As frustration with the Department of Defense and the Department of Veterans Affairs grows due to the lack of integrated electronic health records, so does disbelief and disappointment at the number of backlogged disability claims the VA has been unable to handle. To speed the process of getting wounded and disabled veterans the benefits they’re entitled to, the House of Representatives has approved the VA’s plan of hiring more processors.
The spending bill, which gives the VA money to hire 94 new claims processors, will help the department slog through more than half a million claims, some going back to the Vietnam era. New claims, mostly by veterans of the wars in Iraq and Afghanistan, have an average wait time of more than 300 days, which House lawmakers have condemned as unacceptable. “I will not accept any further excuses; the VA must make progress,” said Democratic Representative Nita Lowey. The bill advanced on a vote of 421-4.
VA Secretary Eric Shinseki should be pleased with the news, as it follows closely on the heels of his ambitious announcement that the department will attempt to clear all pending claims by 2015, with a 98% accuracy rate. To handle the overwhelming number of applications, Shinseki plans to take the system electronic to make processing quicker and more efficient. The VA’s electronic benefits system should be in place in all 56 locations by the end of 2013.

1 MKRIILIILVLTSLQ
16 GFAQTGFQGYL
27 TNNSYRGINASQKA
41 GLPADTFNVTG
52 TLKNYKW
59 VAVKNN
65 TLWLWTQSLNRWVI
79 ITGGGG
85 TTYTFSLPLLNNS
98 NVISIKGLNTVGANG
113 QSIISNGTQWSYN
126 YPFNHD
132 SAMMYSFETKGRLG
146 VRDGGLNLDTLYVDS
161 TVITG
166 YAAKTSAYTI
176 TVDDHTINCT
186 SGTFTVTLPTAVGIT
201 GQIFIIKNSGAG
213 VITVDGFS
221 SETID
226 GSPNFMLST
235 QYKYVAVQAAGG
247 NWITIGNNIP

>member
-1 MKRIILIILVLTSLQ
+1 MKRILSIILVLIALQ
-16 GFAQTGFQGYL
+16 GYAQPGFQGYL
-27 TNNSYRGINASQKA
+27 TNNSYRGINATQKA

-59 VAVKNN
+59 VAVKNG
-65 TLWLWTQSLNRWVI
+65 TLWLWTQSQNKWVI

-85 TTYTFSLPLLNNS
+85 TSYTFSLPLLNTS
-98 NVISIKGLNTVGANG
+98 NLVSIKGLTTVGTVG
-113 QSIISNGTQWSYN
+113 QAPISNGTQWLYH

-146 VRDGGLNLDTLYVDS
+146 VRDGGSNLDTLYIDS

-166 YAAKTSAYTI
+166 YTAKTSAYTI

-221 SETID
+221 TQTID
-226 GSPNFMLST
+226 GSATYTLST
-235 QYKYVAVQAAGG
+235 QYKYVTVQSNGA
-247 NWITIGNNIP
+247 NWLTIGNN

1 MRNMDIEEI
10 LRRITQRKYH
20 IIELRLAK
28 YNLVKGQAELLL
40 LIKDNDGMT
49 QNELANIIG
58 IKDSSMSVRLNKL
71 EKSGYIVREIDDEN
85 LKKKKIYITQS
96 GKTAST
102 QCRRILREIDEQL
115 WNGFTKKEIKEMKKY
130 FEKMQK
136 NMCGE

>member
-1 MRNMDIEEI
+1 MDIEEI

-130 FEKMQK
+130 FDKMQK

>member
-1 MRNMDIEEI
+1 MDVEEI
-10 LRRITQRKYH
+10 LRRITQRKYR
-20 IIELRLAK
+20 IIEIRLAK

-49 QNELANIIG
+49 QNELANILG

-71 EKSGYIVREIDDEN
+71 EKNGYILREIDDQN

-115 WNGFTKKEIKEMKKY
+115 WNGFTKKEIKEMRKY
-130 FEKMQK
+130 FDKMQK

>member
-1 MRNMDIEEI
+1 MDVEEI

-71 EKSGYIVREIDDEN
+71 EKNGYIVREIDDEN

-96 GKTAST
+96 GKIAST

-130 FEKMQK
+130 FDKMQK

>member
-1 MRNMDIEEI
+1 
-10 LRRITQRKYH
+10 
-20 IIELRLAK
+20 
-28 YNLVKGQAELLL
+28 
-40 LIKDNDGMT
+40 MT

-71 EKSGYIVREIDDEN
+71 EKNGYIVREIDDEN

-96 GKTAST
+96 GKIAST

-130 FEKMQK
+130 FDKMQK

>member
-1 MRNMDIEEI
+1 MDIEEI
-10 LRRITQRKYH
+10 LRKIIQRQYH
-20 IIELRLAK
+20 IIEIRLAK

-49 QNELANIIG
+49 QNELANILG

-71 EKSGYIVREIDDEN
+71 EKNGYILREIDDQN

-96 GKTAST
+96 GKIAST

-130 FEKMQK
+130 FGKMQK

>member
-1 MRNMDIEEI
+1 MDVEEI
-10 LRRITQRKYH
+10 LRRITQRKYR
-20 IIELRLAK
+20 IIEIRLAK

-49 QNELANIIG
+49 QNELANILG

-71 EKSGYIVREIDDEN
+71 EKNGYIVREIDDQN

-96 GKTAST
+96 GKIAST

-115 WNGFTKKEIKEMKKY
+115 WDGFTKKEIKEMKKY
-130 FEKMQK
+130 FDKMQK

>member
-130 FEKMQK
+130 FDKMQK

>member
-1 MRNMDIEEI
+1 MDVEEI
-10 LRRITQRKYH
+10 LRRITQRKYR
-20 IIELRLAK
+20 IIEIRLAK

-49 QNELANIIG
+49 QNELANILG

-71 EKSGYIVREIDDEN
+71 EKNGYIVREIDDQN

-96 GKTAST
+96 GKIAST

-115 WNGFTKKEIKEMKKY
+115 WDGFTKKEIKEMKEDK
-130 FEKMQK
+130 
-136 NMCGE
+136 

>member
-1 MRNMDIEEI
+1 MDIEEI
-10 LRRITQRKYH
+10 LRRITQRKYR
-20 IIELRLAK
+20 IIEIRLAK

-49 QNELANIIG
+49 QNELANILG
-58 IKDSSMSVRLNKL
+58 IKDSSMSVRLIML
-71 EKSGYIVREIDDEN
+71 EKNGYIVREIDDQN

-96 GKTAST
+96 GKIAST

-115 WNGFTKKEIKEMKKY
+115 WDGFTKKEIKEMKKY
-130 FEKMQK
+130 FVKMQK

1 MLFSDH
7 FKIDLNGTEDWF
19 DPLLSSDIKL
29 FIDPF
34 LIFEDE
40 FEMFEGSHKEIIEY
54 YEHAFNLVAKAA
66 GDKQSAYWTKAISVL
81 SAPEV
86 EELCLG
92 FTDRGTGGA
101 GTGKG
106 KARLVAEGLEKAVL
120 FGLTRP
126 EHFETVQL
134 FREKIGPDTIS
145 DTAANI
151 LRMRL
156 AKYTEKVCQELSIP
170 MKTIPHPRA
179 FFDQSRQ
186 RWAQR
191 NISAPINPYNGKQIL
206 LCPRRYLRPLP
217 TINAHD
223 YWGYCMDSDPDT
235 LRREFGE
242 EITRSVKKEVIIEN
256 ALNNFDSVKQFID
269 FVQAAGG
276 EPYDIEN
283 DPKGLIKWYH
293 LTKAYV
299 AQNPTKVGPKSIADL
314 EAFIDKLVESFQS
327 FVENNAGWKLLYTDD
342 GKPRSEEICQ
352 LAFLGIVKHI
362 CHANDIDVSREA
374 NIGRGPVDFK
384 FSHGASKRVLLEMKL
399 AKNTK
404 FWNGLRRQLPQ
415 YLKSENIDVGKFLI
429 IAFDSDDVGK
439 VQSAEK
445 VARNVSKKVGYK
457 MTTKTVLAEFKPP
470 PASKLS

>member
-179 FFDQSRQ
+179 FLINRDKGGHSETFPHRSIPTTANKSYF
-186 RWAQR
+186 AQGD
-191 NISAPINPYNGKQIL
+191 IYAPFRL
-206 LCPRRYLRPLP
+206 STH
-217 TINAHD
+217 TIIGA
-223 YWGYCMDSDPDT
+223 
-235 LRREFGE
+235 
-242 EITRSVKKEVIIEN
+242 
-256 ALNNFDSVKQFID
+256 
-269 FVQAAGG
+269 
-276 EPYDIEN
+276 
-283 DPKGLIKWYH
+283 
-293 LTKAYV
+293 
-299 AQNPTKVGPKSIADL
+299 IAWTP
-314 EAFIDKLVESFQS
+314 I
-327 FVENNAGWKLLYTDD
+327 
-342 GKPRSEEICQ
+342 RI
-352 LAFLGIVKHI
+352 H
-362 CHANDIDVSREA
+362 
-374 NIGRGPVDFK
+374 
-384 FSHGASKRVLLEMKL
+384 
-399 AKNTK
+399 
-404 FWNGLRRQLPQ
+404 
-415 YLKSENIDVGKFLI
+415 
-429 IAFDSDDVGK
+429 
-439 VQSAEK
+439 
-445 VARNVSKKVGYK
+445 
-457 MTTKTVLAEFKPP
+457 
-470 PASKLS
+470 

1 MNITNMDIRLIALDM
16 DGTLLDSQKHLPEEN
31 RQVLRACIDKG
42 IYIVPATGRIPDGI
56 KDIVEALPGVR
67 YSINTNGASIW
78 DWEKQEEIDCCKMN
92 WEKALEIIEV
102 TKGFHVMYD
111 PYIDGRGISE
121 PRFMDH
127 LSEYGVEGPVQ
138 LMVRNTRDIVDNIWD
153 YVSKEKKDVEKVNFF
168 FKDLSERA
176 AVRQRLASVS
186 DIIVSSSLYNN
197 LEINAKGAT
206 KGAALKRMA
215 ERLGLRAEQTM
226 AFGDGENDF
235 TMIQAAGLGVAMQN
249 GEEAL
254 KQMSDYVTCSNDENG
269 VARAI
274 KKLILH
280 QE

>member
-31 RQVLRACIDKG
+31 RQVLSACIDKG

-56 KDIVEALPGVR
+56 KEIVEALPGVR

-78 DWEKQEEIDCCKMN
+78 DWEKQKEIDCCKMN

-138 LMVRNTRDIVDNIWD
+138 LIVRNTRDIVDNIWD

“This has been decades in the making,” Shinseki said in March of the claims queue that has swelled considerably under his tenure. “Ten years of war. We’re in paper; we need to get out of paper. No veteran should have to wait for claims. The president’s been very clear. Veterans are a top priority with him and ending the backlog is a foremost in his mind. He has made that very clear.”
Additional amendments to the bill include a 25% pay cut for the top VA officials unless 40% of claims older than 125 are reduced by July, and approval to shift $44 million in funding for mandatory overtime to VA centers with the worst backlogs, including Los Angeles at 576 days, and Reno, NV at 504. The bill also stripped $10 million off the VA’s budget for conferences, diverting the money to claims processing initiatives.
The bill will head to the Senate, where it may not pass due to political wrangling over the process of creating the federal budget. President Obama has threatened to veto the bill since it is not part of a comprehensive budget deal.